Vatican City, Jan 13, 2022 / 10:27 am
Preparations are already underway in Rome for the 2025 Jubilee, a special year of grace and pilgrimage in the Catholic Church.
Archbishop Rino Fisichella met with Pope Francis this month to discuss the motto for the jubilee.
In a video published by Vatican News on Jan. 13, Fisichella revealed that the motto approved by the pope “can be summed up in two words: Pilgrims of Hope.”
The 2025 Jubilee will be the Church’s first ordinary jubilee since St. John Paul II led The Great Jubilee of 2000. The Jubilee of Mercy opened by Pope Francis in 2015 was an extraordinary jubilee.
Archbishop Fisichella leads the Vatican dicastery entrusted with the event’s organization, the Pontifical Council for the Promotion of the New Evangelization.
“There is so much work to be done,” he said.
The 2025 Jubilee will include the opening of the Holy Door in St. Peter’s Basilica. Pilgrims who pass through the door – which is only opened during Jubilee years, ordinarily every 25 years or when a pope calls for an extraordinary Jubilee – can receive a plenary indulgence under the usual conditions.
The four major basilicas in Rome all have Holy Doors. During the Extraordinary Jubilee of 2015, Pope Francis also granted cathedral churches around the world permission to establish and open a Holy Door.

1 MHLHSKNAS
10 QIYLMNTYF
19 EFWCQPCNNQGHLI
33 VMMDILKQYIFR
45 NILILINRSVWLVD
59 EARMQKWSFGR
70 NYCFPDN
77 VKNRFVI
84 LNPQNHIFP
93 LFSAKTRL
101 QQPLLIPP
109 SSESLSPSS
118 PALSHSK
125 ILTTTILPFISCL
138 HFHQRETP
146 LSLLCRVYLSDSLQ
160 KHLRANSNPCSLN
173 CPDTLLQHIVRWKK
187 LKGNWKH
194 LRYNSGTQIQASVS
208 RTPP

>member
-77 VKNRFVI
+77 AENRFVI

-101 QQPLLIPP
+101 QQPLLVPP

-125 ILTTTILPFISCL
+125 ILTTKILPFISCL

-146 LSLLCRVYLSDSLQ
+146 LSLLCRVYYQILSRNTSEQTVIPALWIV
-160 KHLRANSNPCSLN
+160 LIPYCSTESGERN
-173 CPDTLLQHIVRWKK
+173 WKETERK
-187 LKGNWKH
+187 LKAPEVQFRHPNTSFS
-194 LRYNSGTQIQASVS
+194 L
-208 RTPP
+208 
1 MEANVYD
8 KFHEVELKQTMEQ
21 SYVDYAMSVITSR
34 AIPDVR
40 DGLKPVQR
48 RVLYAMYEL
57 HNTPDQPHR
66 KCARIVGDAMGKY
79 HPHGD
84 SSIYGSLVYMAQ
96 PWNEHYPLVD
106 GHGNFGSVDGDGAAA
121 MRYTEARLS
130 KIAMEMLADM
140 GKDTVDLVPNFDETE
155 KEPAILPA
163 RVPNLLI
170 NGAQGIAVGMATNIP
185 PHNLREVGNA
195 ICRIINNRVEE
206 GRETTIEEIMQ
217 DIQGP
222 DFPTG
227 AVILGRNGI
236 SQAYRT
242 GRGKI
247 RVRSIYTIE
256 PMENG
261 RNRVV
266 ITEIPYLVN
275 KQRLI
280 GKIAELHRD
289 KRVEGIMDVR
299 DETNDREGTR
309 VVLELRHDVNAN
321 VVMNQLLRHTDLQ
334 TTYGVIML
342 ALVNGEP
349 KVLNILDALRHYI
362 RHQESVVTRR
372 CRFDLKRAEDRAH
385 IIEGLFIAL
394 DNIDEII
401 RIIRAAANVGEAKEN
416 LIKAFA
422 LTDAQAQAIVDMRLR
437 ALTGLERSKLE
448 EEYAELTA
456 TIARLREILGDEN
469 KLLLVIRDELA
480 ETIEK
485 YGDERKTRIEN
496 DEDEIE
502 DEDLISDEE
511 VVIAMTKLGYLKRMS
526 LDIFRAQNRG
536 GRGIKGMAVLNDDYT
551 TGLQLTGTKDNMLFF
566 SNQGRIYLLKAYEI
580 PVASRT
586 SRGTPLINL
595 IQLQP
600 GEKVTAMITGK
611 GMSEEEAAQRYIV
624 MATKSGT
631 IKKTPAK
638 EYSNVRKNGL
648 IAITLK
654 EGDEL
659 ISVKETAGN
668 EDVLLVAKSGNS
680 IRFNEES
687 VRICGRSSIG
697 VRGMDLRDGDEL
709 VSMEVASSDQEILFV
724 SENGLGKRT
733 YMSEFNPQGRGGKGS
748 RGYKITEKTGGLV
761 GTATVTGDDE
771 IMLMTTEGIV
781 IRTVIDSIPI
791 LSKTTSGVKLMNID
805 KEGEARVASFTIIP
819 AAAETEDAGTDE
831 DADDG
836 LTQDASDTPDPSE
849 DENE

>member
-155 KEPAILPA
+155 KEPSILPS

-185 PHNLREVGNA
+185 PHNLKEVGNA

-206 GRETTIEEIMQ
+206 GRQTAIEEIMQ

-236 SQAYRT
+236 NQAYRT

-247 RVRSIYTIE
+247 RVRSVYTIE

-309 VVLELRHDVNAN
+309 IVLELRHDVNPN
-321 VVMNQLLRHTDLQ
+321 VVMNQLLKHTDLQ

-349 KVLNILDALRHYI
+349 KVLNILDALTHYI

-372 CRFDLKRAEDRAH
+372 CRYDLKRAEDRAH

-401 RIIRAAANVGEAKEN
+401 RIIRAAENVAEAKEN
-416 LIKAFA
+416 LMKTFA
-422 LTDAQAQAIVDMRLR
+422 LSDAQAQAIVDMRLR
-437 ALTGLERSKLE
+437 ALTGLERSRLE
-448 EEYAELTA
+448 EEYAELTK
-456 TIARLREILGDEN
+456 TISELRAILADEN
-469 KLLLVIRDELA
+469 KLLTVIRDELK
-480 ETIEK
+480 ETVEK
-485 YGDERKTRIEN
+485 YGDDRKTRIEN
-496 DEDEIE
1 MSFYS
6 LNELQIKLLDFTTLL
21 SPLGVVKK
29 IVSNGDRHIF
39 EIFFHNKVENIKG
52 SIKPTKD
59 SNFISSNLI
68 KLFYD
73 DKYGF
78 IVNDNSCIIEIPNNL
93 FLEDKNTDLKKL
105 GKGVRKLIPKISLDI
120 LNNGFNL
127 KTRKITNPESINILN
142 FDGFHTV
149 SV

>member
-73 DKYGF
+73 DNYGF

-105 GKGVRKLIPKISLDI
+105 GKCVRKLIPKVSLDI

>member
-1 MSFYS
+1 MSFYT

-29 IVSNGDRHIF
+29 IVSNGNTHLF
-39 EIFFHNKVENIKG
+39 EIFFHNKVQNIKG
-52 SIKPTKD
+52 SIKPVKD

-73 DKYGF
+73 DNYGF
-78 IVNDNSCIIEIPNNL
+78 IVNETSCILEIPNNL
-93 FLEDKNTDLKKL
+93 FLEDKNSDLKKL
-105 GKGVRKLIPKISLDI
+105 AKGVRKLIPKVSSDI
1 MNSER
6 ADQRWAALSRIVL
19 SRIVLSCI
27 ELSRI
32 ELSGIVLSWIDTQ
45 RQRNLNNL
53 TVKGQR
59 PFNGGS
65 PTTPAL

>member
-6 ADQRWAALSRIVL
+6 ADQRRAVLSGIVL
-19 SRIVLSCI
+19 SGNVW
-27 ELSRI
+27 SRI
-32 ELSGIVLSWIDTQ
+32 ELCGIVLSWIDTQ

Jubilees have biblical roots, as the Mosaic era established jubilee years to be held every 50 years for the freeing of slaves and forgiveness of debts as manifestations of God’s mercy.
The practice was re-established in 1300 by Boniface VIII. Pilgrims to Rome were granted a plenary indulgence. Between 1300 and 2000, 29 jubilee years were held in Rome.
“To pass through the Holy Door means to rediscover the infinite mercy of the Father who welcomes everyone and goes out personally to encounter each of them. It is he who seeks us! It is he who comes to encounter us,” Pope Francis said as he opened the jubilee Holy Door on St. Peter’s Basilica on Dec. 8, 2015.
“In passing through the Holy Door, then, may we feel that we ourselves are part of this mystery of love, of tenderness. Let us set aside all fear and dread, for these do not befit men and women who are loved. Instead, let us experience the joy of encountering that grace which transforms all things,” he said.